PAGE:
Peruvian student of journalism and international relations at New York University. Interested in international politics and human rights.
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The 20th iteration of the Latin Grammys saw a small yet mighty presence of Argentine artists be recognised for across a variety of genres at the MGM Grand Garden Arena in Las Vegas. While not the most anticipated artists of the night, Argentines were also present among those nominated, awarded, and performing on stage.
It was Spanish artist Rosalía who made headlines with her wins, amounting to three awards Thursday night, marking a historic night for female Latin artists.
The breakthrough performer, known for blending flamenco music with sounds like reggaeton and Latin trap, won album of the year at the 2019 Latin Grammys, becoming the first solo female performer to win the top honour since Shakira’s triumph 13 years ago.
Ranging from Argentine rock, to pop, to trap, Argentine artists were present in multiple award categories, as well as the ceremony's opening performance.
Paulo Londra, upcoming argentine trap artist, was nominated for Best New Artist at the 20th iteration of the Latin Grammys. The 21-year-old Cordobese is the most listened-to Argentine artist on Spotify, with his most popular song “Adan y Eva ” hitting over 660 million views on YouTube since its release in 2018.
While the Best New Artist award was ultimately won by Nella, a Venezuelan pop singer, Argentina’s presence was also felt at during the opening number of the award show. One of the most anticipated performances of the night, a group of artists came together in a tribute for icons of Latin American music to open the Grammy’s.
Highlighting various sounds from the genre, 20 artists united onstage to honour Latin music. Songs performed included those by Celia Cruz, Juan Gabriel, Joan Sebastian, the opening performance ended with a tribute to Argentine rockers Soda Stereo.
Bringing Argentine rock to the international stage, Puerto Rican Draco Rosas and Chilean Beto Cuevas performed “De Música Ligera” alongside Fito Páez, before Ricky Martin, host for the night, came to stage.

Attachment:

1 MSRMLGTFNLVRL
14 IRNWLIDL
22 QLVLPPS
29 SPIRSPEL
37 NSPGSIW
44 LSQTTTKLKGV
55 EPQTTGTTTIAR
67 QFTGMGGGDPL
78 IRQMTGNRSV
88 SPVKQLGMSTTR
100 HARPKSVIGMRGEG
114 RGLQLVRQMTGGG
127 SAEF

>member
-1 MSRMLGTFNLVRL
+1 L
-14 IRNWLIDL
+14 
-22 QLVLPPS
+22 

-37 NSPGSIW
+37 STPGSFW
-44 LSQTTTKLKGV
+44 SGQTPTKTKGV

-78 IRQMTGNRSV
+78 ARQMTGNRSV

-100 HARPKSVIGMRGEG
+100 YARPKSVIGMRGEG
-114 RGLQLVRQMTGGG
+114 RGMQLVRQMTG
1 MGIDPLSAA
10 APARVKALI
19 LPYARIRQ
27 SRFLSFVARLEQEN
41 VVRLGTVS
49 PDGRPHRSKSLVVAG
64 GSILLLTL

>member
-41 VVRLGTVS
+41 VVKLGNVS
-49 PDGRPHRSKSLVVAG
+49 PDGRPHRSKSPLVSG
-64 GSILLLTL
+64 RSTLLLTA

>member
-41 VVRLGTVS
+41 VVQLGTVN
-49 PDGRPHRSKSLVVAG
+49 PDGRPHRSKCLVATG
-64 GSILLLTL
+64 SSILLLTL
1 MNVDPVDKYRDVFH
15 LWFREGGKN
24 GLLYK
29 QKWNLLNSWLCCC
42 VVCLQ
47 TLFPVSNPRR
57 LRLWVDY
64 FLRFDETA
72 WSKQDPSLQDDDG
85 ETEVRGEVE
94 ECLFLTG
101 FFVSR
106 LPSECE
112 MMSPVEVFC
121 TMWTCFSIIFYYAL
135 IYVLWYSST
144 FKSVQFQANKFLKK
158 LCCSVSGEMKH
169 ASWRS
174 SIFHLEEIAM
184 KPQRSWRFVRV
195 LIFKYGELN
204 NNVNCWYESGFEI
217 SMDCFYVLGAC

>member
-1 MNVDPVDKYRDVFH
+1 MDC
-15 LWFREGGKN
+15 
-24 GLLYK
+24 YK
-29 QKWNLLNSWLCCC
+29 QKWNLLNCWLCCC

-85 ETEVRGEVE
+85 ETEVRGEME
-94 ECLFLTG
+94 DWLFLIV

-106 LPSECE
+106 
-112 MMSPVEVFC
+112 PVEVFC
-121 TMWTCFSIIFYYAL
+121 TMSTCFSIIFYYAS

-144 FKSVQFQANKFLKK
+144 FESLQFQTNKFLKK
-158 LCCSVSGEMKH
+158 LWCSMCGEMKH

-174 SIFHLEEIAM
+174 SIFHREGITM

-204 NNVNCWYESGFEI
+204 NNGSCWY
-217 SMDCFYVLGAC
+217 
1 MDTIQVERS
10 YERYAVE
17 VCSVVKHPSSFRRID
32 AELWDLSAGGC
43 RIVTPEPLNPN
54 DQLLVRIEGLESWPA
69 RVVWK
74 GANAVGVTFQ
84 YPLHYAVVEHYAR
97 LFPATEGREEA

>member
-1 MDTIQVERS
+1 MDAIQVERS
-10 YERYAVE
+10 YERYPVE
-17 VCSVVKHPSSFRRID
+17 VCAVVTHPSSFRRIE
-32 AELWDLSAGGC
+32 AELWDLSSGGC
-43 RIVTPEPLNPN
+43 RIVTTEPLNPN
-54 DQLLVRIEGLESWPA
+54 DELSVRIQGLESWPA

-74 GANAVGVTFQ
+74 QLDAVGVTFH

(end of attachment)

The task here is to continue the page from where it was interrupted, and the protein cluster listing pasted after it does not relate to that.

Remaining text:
Claudia Grant, the Argentine singer, composer, and producer, took home the Best Latin Pop Album award for “Sincera.” Nominated alongside Pablo Alboran and Carlos Vives, Grant took home her first Grammy for a record that is purely hers.
“I've been a songwriter for my entire life writing songs for other people and this is the first time I get nominated for an American GRAMMY for a record that is mine," Brant said during a red carpet interview. "It's really great, I'm really honoured."
The Grammys, however, were not without its fair share of criticism. J Balvin alongside other uber-popular Latin trap and reggaeton artist skipped the award show; restricted to nominations in the urban categories, they were dissed in top categories like album, song and record of the year.
During the live show, Bad Bunny — also a part of the overlooked group of performers alongside Daddy Yankee, Maluma and Nicky Jam — praised the reggaeton genre as one of the key sounds of Latin music.
“To all the musicians, to all the people that belong to the academy, with all due respect, reggaeton is part of the Latin culture and is representing the same way as other genres,” Bad Bunny said in Spanish after winning best urban music album for his debut album, “X 100Pre.”
“Anyway, I tell my colleagues let’s work hard, let’s keep bringing creativity and community,” he continued.